Dark Skies (2013)

dark

Phew, it’s been a minute since I’ve written anything here. Sorry, I’ve been busy MOVING TO SEATTLE. Ahem, pardon me. Yelling my personal events is a real affliction.

I made the mistake of buying an IKEA lamp, which apparently takes the most difficult to find light bulbs in existence, so I’ve been in the dark in my bedroom for two nights now. Annoying, but also, perfect situation to watch a “scary” movie.

So, I watched Dark Skies and it was…not great with a hint of potential. I’ll be real, it does not take much in a horror movie to make me feel weird and paranoid and creeped out. I don’t think there are aliens in my closet waiting to terrorize me – but then again, that’s the set up for the movie so you never really know.

Simply put, Dark Skies is kind of just Paranormal Activity with aliens instead of demon things. Strange things start happening, stranger things keep happening, skepticism and reluctance to believe occur, and then BAM! everything comes to a head and we get a small moment of enlightenment.

For some reason, a person standing completely still and not reacting to you saying his/her name is one of the more horrific things to me. If that happened to me? If I had a spouse and I saw him standing in the yard at 3 AM and I was like, “Hey! Roberto! Roberto!” and he didn’t move a muscle or say anything? I would just yell, “FUCK YOU,” lock all of the doors, call my attorney in the middle of the night and tell him to start drawing up the papers so that I could divorce my sexy Italian husband. You know why? Because that shit. Ain’t. Right.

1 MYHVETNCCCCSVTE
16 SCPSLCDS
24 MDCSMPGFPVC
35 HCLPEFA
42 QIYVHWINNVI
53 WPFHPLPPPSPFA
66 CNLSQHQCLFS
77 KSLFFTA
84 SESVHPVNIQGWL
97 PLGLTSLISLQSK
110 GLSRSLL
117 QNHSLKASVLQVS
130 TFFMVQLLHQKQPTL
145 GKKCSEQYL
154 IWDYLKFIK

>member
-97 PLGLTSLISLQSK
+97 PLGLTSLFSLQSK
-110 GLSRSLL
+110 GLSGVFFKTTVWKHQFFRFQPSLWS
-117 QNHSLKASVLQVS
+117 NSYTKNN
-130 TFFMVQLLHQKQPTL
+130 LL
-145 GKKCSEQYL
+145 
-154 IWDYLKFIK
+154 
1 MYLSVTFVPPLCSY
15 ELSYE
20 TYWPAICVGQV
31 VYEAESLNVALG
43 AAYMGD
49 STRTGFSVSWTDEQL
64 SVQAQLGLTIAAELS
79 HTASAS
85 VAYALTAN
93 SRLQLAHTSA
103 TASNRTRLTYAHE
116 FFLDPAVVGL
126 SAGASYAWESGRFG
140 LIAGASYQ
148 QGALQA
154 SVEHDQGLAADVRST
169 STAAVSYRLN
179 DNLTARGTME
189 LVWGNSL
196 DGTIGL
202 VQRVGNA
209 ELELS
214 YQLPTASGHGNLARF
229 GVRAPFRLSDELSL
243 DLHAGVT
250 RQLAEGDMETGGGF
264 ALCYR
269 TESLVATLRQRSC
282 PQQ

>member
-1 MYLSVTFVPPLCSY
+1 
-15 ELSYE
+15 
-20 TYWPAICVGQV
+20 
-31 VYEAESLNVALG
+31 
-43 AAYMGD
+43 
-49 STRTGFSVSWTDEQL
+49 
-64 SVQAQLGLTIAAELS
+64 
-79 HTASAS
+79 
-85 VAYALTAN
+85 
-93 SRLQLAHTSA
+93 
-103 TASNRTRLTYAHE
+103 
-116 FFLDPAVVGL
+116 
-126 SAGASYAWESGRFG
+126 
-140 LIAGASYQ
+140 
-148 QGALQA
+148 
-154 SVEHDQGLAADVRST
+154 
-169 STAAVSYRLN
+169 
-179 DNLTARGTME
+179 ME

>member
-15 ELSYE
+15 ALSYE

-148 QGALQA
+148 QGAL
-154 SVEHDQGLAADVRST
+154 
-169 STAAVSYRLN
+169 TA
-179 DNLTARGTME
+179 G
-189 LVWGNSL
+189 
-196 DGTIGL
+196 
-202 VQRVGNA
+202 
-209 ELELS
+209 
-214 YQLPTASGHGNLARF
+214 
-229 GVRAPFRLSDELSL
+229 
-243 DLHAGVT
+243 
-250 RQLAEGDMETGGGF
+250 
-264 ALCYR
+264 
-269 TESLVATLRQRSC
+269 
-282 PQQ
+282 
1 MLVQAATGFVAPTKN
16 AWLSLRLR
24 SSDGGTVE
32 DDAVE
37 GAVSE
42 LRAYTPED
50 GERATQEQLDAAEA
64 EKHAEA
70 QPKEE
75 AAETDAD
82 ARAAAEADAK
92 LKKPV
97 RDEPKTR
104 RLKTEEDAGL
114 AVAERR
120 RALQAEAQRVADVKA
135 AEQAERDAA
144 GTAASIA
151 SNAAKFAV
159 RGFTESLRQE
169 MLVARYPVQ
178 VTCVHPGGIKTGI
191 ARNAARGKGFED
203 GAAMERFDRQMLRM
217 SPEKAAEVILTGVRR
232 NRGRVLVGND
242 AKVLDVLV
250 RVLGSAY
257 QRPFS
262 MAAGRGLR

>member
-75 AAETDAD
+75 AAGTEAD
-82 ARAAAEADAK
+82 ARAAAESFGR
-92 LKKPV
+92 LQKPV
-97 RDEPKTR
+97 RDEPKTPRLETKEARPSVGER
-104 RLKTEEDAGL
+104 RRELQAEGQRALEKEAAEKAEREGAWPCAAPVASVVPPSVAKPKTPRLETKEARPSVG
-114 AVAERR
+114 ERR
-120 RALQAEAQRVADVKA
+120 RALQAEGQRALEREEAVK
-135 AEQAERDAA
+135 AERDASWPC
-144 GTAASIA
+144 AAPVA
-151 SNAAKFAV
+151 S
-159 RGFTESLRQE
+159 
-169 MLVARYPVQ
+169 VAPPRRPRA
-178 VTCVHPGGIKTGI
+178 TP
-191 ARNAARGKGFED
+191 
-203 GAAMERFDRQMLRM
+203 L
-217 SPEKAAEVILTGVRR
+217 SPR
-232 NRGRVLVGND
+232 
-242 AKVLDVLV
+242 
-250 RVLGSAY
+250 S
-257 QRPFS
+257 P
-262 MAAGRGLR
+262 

The movie has a kernel of depth. You’ve got all this alien shit going on and there are a fair number of alien-horror movie elements but at the same time, you’re watching the “perfect” American family breaking down before your eyes. A husband let go from his job, a wife trying to make up for that loss at her job, an angsty preteen, and a weird but nice little kid who, at first, seems to just really need therapy but ultimately, is being fucked with by aliens.

You see this husband and wife simultaneously doubting each other and needing to depend on each other. Physically, these aliens are doing some messed up shit. But at first, there are no aliens. There’s just this stuff going on and it’s putting a strain on the marriage and the family. At one point, Keri Russell contemplates if her no-name husband has been hitting their kids. She yells at him if he’s beaten their sons. That’s heavy. And the aliens’ fault.

Was this an intended thing? Witnessing how outside influences can affect a family? I have no idea. I didn’t make this movie. But it was an interesting aspect and I’d like to give someone the credit of creating this metaphor. And if someone hasn’t taken the credit yet, they should.

** stars (cool metaphor also, kind of scared me in spite of the cliched going-ons. Oh, and J.K. Simmons is in this.)

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